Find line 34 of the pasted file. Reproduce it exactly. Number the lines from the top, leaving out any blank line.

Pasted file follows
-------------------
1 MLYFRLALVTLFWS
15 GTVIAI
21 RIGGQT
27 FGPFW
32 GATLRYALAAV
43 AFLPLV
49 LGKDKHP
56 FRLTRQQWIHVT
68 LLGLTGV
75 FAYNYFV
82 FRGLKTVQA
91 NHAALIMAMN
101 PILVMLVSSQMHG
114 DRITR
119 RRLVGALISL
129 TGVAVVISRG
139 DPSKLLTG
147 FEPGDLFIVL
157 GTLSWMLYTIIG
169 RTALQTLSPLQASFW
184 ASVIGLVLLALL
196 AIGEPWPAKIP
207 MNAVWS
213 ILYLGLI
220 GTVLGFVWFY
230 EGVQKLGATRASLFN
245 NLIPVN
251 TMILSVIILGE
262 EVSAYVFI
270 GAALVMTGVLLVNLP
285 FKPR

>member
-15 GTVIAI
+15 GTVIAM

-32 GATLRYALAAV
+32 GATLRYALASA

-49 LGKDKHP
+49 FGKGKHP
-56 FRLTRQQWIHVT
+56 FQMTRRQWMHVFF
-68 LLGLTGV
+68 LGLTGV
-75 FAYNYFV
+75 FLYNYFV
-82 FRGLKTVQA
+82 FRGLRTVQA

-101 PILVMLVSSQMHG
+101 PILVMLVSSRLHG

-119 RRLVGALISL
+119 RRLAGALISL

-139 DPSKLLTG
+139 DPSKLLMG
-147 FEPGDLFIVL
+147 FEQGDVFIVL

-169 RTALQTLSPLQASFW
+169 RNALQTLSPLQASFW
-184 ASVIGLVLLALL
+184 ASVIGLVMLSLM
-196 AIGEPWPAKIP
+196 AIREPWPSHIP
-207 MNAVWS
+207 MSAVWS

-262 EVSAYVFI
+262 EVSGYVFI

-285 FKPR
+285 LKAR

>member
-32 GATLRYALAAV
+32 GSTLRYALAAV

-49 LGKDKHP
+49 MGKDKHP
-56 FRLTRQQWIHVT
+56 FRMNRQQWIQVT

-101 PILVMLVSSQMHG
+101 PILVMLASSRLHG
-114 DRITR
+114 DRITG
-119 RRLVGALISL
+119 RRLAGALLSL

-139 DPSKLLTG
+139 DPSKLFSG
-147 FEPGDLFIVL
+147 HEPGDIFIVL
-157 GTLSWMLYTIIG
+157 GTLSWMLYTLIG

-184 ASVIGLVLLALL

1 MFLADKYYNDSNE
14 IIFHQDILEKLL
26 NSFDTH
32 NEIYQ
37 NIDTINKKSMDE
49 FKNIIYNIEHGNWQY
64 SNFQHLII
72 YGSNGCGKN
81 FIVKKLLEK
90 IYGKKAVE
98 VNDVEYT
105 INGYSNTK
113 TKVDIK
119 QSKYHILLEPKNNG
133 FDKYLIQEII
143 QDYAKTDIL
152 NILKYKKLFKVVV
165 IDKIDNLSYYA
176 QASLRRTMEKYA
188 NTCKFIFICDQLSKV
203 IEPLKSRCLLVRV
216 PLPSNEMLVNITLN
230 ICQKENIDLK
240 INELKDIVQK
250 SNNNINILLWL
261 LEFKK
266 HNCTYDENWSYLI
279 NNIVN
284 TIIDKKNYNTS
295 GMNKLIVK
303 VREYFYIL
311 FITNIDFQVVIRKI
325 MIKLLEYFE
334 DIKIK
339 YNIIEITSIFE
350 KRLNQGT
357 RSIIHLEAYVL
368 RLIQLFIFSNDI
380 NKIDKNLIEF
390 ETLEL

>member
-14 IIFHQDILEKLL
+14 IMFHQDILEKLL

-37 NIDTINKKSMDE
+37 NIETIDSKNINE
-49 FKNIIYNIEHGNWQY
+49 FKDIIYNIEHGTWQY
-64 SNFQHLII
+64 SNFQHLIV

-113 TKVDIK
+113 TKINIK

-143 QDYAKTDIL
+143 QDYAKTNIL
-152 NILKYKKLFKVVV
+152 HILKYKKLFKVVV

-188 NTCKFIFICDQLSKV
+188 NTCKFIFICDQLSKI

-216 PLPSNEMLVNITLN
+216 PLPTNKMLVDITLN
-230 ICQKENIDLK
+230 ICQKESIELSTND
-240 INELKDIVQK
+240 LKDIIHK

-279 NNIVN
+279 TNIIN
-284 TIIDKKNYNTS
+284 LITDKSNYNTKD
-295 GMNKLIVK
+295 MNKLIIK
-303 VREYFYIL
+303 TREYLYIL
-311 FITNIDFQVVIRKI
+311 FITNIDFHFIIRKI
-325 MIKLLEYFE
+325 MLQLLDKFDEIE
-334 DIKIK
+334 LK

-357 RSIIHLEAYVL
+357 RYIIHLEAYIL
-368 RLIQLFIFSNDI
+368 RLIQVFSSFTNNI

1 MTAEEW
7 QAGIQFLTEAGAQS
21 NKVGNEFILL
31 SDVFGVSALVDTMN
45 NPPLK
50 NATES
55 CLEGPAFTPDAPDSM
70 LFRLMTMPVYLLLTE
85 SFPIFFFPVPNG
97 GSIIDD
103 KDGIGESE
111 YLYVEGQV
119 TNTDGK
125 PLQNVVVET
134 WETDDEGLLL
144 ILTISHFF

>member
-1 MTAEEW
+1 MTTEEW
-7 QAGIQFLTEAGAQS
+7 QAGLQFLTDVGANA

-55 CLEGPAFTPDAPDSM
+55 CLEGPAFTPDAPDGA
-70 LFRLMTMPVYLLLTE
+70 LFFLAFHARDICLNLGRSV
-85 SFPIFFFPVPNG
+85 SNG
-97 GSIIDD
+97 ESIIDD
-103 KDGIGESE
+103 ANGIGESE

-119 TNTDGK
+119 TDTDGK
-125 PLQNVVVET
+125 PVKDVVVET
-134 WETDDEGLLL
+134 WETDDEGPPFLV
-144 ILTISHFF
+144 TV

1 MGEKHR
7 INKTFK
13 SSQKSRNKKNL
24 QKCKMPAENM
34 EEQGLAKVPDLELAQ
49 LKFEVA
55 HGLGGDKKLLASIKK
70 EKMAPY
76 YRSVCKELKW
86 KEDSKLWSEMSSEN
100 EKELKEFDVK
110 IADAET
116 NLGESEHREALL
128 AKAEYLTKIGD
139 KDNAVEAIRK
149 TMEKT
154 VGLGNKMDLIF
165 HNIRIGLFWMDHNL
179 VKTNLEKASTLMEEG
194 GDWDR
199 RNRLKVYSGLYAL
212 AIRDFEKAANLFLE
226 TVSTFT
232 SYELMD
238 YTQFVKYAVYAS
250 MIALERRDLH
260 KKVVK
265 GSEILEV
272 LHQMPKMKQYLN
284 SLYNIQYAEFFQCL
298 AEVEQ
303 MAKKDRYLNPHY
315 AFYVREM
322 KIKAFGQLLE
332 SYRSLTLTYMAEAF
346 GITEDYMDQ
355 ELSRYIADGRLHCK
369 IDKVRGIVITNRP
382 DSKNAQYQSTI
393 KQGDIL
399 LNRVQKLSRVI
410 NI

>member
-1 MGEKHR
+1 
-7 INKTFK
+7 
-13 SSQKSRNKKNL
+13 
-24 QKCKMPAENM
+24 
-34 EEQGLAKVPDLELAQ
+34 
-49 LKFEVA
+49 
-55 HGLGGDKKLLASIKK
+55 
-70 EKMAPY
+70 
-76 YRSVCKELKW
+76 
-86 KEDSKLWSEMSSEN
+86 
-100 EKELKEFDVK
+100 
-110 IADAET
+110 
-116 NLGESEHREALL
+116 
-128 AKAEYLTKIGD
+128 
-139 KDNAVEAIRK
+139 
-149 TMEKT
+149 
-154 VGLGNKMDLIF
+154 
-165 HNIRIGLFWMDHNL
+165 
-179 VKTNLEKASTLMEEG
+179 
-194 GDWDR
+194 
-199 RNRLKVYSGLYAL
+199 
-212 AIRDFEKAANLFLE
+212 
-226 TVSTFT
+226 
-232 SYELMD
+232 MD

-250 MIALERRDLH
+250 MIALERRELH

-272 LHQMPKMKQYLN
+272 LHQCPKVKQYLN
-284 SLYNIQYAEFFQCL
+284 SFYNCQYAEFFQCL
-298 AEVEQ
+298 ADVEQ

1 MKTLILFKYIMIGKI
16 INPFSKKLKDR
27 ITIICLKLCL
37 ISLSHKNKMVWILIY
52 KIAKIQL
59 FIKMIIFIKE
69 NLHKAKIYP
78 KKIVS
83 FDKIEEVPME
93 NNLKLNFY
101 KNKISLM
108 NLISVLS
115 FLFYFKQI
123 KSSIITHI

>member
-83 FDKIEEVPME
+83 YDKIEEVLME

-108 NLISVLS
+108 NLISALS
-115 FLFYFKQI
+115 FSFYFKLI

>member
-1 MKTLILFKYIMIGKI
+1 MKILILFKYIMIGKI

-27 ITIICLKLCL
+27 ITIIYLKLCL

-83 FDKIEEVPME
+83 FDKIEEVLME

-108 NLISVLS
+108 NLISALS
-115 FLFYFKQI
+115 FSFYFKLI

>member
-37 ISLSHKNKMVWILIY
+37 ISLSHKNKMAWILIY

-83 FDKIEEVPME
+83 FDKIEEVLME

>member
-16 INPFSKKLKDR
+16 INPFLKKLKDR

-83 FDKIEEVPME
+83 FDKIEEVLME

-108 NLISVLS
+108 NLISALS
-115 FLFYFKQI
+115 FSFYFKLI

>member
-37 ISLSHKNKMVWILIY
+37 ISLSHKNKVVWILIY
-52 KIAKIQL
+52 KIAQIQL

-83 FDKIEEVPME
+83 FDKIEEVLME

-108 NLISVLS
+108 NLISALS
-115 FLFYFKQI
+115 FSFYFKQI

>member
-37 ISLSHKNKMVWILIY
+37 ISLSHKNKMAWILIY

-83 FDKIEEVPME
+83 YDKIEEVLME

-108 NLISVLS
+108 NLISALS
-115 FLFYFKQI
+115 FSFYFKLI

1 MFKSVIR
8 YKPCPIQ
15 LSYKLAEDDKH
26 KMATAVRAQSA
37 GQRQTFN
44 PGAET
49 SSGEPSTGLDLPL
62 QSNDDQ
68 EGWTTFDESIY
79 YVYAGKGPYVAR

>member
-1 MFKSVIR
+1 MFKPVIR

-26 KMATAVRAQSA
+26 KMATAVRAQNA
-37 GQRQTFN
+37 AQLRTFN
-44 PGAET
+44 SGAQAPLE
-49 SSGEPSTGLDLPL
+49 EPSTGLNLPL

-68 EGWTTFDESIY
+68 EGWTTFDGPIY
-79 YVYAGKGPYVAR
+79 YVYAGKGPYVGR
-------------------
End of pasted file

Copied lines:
+15 GTVIAM